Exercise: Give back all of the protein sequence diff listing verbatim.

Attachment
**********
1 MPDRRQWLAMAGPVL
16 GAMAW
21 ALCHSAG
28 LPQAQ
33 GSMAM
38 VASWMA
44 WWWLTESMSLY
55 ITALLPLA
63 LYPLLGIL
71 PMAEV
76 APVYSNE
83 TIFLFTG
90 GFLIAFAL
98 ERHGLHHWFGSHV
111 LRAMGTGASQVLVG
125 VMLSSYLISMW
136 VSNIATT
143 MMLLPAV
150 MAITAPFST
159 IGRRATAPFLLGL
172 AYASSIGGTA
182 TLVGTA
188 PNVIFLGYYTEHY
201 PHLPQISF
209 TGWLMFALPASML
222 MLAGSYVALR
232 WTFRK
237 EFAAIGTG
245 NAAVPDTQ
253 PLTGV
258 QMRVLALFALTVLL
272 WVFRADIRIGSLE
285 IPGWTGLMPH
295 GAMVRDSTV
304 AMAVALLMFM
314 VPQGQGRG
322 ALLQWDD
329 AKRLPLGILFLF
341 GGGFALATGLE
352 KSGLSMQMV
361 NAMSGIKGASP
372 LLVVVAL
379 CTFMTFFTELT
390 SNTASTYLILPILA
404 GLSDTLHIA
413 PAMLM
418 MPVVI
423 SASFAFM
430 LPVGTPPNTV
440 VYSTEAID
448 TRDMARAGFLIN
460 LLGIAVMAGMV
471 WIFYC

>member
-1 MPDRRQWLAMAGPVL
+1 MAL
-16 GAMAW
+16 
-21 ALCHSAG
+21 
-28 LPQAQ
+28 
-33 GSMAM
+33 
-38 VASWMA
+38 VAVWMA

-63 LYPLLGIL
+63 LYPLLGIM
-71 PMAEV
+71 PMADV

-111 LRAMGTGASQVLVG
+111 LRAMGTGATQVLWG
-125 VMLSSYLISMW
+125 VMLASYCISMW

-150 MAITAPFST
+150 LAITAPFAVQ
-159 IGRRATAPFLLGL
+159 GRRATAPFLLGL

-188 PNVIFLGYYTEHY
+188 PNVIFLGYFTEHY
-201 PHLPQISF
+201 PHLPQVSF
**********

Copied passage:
1 MPDRRQWLAMAGPVL
16 GAMAW
21 ALCHSAG
28 LPQAQ
33 GSMAM
38 VASWMA
44 WWWLTESMSLY
55 ITALLPLA
63 LYPLLGIL
71 PMAEV
76 APVYSNE
83 TIFLFTG
90 GFLIAFAL
98 ERHGLHHWFGSHV
111 LRAMGTGASQVLVG
125 VMLSSYLISMW
136 VSNIATT
143 MMLLPAV
150 MAITAPFST
159 IGRRATAPFLLGL
172 AYASSIGGTA
182 TLVGTA
188 PNVIFLGYYTEHY
201 PHLPQISF
209 TGWLMFALPASML
222 MLAGSYVALR
232 WTFRK
237 EFAAIGTG
245 NAAVPDTQ
253 PLTGV
258 QMRVLALFALTVLL
272 WVFRADIRIGSLE
285 IPGWTGLMPH
295 GAMVRDSTV
304 AMAVALLMFM
314 VPQGQGRG
322 ALLQWDD
329 AKRLPLGILFLF
341 GGGFALATGLE
352 KSGLSMQMV
361 NAMSGIKGASP
372 LLVVVAL
379 CTFMTFFTELT
390 SNTASTYLILPILA
404 GLSDTLHIA
413 PAMLM
418 MPVVI
423 SASFAFM
430 LPVGTPPNTV
440 VYSTEAID
448 TRDMARAGFLIN
460 LLGIAVMAGMV
471 WIFYC

>member
-1 MPDRRQWLAMAGPVL
+1 MAL
-16 GAMAW
+16 
-21 ALCHSAG
+21 
-28 LPQAQ
+28 
-33 GSMAM
+33 
-38 VASWMA
+38 VAVWMA

-63 LYPLLGIL
+63 LYPLLGIM
-71 PMAEV
+71 PMADV

-111 LRAMGTGASQVLVG
+111 LRAMGTGATQVLWG
-125 VMLSSYLISMW
+125 VMLASYCISMW

-150 MAITAPFST
+150 LAITAPFAVQ
-159 IGRRATAPFLLGL
+159 GRRATAPFLLGL

-188 PNVIFLGYYTEHY
+188 PNVIFLGYFTEHY
-201 PHLPQISF
+201 PHLPQVSF